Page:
Design pattern

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In Computer science, a Design pattern is an abstract solution to a certain problem. Design patterns are used in object oriented programming. They give a possible solution to a problem of designing software.

Design patterns became popular around the year 1995. They also simplify the language between computer scientists. Ideally, a design pattern should be reusable many times. It is like a brick of a house, it can be used for many different problems. One can also build bridges with bricks, not only houses.

Examples[change | edit source]

These examples are actual examples of design patterns as they are in use. They have not been simplified. It is only the language used to describe them that has been made simpler.

Flyweight[change | edit source]

The flyweight design pattern is used to minimize the use of many similar objects. In a text-processing system each letter can have some attributes like formatting, typeface, and size. While it would be possible to create a new object for each character in the document and give it these attributes, it is extremely expensive.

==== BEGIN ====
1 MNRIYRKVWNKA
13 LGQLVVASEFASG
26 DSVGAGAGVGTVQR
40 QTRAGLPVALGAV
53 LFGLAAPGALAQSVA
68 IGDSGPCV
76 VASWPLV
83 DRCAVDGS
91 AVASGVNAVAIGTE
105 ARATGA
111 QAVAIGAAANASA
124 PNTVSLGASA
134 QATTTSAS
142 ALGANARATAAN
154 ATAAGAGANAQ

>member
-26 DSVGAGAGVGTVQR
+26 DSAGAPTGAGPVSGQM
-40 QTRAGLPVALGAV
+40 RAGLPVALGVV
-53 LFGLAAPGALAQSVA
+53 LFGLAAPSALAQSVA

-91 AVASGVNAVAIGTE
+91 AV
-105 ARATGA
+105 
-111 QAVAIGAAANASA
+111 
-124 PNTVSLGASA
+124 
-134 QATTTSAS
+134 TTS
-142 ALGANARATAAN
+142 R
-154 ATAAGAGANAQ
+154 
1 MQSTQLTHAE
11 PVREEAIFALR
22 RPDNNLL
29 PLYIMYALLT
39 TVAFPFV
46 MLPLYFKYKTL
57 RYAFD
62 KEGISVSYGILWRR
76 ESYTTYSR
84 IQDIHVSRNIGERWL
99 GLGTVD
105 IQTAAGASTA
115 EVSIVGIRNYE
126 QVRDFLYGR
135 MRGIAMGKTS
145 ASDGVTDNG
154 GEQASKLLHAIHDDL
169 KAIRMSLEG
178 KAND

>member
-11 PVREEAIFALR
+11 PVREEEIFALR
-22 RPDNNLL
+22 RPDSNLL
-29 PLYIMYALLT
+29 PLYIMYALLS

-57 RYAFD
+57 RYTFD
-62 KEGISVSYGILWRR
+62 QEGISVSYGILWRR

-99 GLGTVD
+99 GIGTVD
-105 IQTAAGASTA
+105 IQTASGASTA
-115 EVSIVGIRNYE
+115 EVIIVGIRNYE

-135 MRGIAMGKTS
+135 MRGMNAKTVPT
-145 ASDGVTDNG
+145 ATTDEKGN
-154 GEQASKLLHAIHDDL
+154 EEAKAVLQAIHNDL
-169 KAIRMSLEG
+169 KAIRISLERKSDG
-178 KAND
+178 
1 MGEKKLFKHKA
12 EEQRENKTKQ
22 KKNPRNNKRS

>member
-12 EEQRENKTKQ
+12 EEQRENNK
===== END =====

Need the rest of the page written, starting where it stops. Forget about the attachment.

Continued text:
Instead it would be better to create one object for each type of formatting and link the letter to that information. That needs a lot fewer objects. The only extra information that would need to be stored is the word or letter's position in the document. All similar letters would use the same object to define font, size, and other properties.

Singleton[change | edit source]

Another easy to understand pattern is called Singleton. It is used when there can only be one instance of a given class. That class usually has some static method (e.g. getInstance()) which returns a new instance. It also saves the instance internally. So if it already created the instance, it can simply return it.

public class Singleton {
  static Object theInstance=null;
  public Object getInstance() {
    if (theInstance==null) {
     theInstance=new Object();}
    return theInstance; }
 }